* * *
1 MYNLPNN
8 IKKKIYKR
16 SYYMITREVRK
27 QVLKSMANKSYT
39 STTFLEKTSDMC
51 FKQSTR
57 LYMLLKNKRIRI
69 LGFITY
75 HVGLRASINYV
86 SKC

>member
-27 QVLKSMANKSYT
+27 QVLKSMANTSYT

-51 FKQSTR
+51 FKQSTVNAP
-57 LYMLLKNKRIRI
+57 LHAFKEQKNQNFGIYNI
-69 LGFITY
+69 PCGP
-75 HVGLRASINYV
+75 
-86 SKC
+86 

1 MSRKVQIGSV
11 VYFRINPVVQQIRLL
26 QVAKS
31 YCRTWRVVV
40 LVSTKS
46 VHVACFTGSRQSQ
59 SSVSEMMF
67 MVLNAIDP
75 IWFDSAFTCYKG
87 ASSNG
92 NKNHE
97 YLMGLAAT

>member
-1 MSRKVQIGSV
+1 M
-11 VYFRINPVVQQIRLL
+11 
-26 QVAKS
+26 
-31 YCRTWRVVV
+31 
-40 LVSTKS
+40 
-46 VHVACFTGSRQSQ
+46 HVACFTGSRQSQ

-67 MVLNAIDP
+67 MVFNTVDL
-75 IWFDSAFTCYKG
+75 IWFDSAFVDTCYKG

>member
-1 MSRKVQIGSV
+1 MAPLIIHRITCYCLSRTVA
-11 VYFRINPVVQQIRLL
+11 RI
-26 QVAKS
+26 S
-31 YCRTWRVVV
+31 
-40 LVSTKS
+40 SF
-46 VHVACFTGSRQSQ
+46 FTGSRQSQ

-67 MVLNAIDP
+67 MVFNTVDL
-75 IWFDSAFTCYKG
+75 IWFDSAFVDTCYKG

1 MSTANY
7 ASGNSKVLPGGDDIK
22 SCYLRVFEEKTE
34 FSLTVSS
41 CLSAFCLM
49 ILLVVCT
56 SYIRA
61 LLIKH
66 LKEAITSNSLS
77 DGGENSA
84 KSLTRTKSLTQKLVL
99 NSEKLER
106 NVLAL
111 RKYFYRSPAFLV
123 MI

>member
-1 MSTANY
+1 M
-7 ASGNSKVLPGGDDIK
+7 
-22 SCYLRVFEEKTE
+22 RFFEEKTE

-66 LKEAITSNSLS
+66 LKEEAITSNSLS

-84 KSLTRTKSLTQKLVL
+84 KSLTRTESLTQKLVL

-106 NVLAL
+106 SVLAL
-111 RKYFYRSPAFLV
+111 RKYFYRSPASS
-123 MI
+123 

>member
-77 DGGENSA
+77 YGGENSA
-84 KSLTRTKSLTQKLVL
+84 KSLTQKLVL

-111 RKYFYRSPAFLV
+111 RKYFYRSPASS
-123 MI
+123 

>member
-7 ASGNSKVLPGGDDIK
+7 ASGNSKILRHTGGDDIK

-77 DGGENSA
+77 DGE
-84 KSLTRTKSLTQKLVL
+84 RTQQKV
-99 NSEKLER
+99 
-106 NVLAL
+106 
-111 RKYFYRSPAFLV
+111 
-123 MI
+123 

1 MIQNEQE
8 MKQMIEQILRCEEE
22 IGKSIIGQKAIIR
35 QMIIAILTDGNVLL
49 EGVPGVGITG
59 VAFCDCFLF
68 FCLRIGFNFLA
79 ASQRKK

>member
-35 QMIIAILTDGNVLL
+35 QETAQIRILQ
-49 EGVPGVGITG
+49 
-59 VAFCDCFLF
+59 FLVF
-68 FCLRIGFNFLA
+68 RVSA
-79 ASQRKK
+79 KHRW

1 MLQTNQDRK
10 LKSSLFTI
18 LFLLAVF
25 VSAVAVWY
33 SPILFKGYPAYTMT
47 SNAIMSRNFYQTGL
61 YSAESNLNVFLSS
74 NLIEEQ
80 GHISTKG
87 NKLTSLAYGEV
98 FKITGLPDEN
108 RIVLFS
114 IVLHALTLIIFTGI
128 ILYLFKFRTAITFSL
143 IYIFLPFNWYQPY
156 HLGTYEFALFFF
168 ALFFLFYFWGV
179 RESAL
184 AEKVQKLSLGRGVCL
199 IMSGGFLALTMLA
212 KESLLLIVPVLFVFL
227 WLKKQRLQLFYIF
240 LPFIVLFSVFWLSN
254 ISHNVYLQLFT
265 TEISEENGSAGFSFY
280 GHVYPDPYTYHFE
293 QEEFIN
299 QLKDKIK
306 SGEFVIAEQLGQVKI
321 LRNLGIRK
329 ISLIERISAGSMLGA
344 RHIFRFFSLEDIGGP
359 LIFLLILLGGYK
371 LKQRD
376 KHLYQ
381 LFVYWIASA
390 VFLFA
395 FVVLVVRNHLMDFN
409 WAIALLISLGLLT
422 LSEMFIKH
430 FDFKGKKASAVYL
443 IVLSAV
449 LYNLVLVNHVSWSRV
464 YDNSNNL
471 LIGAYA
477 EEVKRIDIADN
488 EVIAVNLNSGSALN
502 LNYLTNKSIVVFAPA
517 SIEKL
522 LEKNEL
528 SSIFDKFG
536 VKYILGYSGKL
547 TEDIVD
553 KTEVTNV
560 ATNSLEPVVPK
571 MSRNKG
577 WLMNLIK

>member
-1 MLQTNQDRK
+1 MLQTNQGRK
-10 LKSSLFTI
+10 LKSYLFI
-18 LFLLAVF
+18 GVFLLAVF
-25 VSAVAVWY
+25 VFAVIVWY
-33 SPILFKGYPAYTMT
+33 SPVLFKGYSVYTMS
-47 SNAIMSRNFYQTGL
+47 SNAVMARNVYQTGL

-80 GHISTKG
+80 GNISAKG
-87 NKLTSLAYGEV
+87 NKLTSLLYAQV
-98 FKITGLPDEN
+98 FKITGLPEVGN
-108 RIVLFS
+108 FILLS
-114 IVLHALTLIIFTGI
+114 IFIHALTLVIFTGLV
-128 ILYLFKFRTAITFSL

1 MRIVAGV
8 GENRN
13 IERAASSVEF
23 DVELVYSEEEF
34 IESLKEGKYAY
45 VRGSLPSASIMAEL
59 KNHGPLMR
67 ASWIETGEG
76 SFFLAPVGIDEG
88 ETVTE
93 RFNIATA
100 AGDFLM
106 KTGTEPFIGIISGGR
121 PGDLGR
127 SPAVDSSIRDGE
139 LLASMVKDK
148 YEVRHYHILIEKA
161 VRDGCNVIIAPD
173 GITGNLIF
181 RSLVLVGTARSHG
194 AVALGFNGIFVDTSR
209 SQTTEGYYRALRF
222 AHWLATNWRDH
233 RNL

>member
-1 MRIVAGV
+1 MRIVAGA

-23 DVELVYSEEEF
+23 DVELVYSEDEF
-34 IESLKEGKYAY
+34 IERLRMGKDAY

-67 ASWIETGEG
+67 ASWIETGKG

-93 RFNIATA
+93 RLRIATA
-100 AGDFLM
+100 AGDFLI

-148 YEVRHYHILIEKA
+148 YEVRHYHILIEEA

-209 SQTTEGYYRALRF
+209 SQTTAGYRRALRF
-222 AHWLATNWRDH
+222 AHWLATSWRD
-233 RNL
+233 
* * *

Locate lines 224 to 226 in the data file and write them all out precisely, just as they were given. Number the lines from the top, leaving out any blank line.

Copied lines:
+114 IFIHALTLVIFTGLV
-128 ILYLFKFRTAITFSL

1 MRIVAGV